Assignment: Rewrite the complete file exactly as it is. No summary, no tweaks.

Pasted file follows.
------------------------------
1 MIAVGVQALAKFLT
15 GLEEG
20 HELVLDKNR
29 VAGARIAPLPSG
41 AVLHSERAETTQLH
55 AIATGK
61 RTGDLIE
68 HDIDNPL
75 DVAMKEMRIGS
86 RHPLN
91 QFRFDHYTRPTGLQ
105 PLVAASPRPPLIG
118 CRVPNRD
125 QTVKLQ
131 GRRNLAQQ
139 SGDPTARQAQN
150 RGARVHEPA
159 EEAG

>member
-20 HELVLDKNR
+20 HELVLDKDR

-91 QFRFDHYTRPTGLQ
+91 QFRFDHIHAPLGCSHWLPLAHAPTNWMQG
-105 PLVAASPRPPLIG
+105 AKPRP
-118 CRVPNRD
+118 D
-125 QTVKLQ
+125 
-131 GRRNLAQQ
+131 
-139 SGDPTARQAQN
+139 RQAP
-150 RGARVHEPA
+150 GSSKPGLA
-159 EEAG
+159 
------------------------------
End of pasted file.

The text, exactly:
1 MIAVGVQALAKFLT
15 GLEEG
20 HELVLDKNR
29 VAGARIAPLPSG
41 AVLHSERAETTQLH
55 AIATGK
61 RTGDLIE
68 HDIDNPL
75 DVAMKEMRIGS
86 RHPLN
91 QFRFDHYTRPTGLQ
105 PLVAASPRPPLIG
118 CRVPNRD
125 QTVKLQ
131 GRRNLAQQ
139 SGDPTARQAQN
150 RGARVHEPA
159 EEAG

>member
-20 HELVLDKNR
+20 HELVLDKDR

-91 QFRFDHYTRPTGLQ
+91 QFRFDHIHAPLGCSHWLPLAHAPTNWMQG
-105 PLVAASPRPPLIG
+105 AKPRP
-118 CRVPNRD
+118 D
-125 QTVKLQ
+125 
-131 GRRNLAQQ
+131 
-139 SGDPTARQAQN
+139 RQAP
-150 RGARVHEPA
+150 GSSKPGLA
-159 EEAG
+159 